How Much and Which Extra-Curricular Activities?
by Nancy Monson
With the start of school come all the after school activities. How do you decide what your child participates in? The first rule, is that every child is different, and their needs and ability to engage in extra curricular activites can vary from year to year, even from season to season. Here are some pointers that could be helpful in assessing what might be enough but not too much after school activity.
Every child needs assimilation time, quiet time, where nothing new is happening. The ability to have self-knowledge, depth and wisdom requires internal spaciousness. Make sure your child has this kind of time somewhere in their schedule. Listen to your child; do they want more time at home? More time with you? Do they seem stressed out, tired, edgy, sped up, unable to stay focused? Maybe they are doing too much, and just need some free time to do what they choose. This important element can make the difference in whether your child is fully able to gain from the activities they are involved in. The point of doing extra activities is that your child should be gaining or strengthening skills, building self-esteem, and having fun. Be wary of overdoing it. Transition time between activities is also necessary so that they aren't rushed from one activity to the next. They will be more able to start each thing ready and refreshed.
Look at the whole of your child. Are all areas of development getting attention? We want our children to have confidence in their bodies, so some kind of physical fitness is essential to complete health. Does the school your child goes to fully engage your child's particular needs, strengths and weaknesses in this area? Is there a sport your child would like to participate in? If children don't gain this confidence when they are young, it is difficult to get later. A healthy, solid, relaxed body is a lifetime gift.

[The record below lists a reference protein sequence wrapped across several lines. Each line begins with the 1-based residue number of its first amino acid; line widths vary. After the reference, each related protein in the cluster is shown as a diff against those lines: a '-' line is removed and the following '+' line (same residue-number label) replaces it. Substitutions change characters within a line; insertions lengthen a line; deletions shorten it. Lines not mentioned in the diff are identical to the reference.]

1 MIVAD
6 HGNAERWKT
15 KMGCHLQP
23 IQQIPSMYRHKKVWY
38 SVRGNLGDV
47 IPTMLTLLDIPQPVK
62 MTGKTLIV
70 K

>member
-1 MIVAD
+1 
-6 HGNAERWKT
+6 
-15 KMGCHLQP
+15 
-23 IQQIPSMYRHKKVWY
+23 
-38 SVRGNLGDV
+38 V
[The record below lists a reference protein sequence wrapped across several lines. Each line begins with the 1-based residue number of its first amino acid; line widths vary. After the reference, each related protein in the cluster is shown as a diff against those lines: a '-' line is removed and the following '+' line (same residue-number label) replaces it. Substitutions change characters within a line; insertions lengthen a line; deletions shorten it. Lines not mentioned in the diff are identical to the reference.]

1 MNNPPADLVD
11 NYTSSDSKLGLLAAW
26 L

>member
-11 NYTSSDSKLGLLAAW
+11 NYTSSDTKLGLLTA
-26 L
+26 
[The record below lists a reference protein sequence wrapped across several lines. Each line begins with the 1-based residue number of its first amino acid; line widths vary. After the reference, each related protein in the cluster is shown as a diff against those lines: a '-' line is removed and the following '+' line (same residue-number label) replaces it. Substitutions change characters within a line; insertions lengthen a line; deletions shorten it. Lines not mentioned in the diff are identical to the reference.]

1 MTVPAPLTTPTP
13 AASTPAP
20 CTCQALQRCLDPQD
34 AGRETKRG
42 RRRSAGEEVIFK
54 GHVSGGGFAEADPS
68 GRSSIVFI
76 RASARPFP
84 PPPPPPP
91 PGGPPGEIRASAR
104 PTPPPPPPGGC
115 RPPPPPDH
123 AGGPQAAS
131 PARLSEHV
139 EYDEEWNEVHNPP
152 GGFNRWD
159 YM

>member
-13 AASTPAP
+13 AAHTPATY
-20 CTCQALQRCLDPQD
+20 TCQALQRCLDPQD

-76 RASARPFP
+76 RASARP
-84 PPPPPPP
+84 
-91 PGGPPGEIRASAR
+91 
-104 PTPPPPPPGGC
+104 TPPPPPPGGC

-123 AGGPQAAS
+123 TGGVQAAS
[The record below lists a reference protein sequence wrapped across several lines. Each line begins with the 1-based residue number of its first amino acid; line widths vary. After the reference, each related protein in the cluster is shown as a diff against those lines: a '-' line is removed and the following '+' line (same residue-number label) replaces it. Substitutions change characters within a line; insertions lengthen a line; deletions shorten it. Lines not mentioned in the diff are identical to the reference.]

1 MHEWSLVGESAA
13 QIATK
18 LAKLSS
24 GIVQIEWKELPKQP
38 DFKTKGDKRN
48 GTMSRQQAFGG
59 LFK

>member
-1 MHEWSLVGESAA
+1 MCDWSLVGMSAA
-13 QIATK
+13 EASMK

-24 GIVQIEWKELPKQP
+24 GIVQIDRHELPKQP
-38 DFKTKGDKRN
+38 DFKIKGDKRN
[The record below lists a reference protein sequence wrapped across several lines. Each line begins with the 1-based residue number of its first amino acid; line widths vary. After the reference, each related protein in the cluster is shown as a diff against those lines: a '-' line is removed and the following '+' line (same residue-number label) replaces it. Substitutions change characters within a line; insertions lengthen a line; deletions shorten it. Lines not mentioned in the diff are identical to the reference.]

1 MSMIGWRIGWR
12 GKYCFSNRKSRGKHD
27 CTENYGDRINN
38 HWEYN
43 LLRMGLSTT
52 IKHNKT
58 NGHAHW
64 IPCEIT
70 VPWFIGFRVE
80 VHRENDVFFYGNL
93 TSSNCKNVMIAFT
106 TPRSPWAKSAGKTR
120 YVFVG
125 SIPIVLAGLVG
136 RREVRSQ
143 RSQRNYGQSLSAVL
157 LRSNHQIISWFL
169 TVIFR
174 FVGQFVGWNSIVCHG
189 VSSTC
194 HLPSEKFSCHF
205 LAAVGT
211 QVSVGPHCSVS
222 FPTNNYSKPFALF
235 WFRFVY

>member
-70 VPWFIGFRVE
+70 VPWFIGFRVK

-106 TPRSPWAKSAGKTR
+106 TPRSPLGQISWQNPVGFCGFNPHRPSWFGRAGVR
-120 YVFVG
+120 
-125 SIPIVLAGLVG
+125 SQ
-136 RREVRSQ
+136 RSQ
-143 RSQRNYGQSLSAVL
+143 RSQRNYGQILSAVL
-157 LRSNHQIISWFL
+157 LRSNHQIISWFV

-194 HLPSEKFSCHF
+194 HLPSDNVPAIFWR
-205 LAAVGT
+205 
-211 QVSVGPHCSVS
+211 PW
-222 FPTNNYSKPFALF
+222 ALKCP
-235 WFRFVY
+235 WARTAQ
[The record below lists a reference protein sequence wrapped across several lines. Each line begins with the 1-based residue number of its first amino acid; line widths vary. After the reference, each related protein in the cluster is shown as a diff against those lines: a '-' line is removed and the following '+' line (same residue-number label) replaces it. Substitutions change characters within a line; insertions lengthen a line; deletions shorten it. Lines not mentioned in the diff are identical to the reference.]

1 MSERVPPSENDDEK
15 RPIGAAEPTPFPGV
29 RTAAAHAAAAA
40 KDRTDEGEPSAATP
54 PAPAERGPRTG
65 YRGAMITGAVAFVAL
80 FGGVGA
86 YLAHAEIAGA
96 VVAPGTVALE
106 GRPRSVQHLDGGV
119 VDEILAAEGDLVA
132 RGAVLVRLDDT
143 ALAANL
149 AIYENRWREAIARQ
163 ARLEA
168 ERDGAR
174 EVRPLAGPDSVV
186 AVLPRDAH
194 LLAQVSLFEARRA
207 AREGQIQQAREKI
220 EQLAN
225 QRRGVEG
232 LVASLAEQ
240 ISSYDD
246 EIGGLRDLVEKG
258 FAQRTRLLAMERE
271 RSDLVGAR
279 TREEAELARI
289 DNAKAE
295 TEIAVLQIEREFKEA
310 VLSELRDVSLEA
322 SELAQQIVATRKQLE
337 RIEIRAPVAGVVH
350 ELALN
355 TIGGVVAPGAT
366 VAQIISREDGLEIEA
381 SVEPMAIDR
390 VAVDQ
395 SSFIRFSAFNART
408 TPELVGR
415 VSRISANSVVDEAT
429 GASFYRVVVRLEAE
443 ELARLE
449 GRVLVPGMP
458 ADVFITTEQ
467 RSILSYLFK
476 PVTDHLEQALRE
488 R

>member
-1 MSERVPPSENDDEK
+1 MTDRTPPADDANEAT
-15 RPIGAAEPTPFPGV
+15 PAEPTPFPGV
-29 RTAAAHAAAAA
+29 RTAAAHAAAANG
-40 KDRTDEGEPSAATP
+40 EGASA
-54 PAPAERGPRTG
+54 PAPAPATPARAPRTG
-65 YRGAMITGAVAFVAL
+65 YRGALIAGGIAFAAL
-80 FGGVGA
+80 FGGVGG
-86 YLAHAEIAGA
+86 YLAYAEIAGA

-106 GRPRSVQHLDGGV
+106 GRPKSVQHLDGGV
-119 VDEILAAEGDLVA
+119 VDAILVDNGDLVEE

How is your child's creativity nourished in their school? If there is a lack, or your child has a particular love of one of the arts, then there is room for some extra attention.
Does your child need extra academic help? If you can't afford a tutor, find out through the school what else might be available. Call your local colleges and universities and see if there are students in the education department who might be willing to help out.
Take the time to research different programs. For every activity there are many approaches of teaching. Call the programs, talk to the teachers, and ask questions. What is it you want your child to learn? What approach is your child comfortable with? If you can, sit in on a class. If you enter your child in a dance class, and they want to quit, is it because that class just isn't the right fit or your child doesn't want to dance? Children don't know that there are such huge differences in teachers, and it is up to the parents to try to find the right teacher for their child. A child who truly loves the classes they are in is worth the extra time.
© Nancy Monson, 2005. All rights reserved.
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